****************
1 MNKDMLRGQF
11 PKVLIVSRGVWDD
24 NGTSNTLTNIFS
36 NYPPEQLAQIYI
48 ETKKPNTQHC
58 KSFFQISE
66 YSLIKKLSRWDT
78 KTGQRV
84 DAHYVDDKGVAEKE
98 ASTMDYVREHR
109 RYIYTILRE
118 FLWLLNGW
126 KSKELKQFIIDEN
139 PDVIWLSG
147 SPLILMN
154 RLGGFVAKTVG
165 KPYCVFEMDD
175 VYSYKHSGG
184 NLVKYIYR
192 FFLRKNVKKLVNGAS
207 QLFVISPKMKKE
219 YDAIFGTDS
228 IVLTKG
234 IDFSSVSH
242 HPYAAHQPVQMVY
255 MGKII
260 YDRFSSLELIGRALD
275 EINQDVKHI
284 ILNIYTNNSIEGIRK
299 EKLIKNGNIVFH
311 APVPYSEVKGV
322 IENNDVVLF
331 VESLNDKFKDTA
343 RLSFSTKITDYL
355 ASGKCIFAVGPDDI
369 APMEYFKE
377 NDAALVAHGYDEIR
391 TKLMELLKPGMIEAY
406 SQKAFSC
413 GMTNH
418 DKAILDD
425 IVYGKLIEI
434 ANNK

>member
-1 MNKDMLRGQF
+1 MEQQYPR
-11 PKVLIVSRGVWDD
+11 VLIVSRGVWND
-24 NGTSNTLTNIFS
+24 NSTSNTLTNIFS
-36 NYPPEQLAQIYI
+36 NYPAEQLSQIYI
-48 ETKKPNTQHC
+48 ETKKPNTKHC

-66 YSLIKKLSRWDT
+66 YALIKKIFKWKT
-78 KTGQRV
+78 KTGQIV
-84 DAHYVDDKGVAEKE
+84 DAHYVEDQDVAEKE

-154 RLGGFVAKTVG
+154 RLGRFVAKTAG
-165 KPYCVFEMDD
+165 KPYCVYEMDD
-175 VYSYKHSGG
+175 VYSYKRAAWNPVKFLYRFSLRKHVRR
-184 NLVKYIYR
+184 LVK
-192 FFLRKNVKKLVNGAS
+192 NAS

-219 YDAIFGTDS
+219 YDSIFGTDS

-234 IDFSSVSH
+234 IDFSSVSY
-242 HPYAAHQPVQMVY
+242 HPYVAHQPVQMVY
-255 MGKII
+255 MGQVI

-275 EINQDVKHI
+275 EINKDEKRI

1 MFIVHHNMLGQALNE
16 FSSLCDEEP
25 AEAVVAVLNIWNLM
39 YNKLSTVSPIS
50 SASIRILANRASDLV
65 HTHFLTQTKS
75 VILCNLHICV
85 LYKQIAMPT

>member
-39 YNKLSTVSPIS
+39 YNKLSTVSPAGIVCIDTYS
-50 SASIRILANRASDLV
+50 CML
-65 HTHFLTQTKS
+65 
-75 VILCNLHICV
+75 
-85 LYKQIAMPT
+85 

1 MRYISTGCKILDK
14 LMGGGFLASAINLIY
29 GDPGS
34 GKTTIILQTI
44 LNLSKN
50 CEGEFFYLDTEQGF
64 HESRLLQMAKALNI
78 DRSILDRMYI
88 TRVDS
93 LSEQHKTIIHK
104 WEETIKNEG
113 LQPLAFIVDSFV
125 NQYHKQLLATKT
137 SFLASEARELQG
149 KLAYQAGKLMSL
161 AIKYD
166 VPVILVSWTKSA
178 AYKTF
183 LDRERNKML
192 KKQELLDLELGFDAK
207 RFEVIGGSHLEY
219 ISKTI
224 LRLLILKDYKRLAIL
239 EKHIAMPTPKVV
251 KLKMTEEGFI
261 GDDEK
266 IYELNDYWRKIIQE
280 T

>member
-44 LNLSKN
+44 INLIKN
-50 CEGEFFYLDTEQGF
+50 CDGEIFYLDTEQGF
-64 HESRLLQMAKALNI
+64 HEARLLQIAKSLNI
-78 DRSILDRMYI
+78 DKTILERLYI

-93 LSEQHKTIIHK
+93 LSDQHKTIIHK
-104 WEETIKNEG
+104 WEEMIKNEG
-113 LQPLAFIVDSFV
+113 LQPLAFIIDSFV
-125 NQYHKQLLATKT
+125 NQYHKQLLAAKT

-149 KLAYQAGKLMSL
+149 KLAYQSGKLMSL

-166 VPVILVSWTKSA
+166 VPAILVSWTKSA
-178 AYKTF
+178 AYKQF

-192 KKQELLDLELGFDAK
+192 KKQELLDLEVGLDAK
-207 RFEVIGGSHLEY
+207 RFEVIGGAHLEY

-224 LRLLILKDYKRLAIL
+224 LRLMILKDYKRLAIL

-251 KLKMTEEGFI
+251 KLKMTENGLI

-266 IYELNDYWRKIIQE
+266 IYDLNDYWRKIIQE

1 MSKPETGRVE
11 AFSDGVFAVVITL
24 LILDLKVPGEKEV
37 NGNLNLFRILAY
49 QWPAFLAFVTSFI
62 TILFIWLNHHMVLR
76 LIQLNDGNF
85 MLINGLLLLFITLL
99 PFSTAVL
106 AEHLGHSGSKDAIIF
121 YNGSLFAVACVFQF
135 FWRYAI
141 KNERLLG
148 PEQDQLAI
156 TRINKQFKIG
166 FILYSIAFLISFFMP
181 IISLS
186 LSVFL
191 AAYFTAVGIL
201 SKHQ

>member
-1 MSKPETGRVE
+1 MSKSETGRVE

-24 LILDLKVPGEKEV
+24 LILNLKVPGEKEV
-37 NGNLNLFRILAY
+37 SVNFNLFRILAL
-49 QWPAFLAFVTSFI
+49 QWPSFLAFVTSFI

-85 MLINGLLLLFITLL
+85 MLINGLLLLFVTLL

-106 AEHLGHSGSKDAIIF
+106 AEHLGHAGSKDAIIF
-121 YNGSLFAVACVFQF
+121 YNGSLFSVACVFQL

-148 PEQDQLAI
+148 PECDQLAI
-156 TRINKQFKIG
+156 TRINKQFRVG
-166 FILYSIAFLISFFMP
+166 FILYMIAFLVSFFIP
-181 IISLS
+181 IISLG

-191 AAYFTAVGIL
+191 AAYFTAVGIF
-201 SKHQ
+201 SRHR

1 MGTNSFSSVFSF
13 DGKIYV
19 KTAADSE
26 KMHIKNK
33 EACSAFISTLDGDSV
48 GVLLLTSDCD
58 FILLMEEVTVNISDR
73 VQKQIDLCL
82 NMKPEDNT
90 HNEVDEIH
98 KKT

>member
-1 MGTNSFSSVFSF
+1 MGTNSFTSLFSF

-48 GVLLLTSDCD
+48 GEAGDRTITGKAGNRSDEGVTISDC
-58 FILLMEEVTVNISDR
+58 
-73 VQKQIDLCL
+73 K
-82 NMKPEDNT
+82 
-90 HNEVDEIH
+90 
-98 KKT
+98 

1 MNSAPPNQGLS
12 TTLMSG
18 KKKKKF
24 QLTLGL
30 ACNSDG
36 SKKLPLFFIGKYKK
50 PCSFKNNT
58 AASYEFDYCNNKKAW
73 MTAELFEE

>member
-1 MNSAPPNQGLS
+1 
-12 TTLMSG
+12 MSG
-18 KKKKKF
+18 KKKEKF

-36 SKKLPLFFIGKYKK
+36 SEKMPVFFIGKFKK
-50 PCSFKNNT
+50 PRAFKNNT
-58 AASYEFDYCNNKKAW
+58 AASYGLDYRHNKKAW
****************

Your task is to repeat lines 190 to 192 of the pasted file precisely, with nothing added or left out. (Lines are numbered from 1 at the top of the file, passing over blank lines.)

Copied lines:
-85 MLINGLLLLFITLL
+85 MLINGLLLLFVTLL

-106 AEHLGHSGSKDAIIF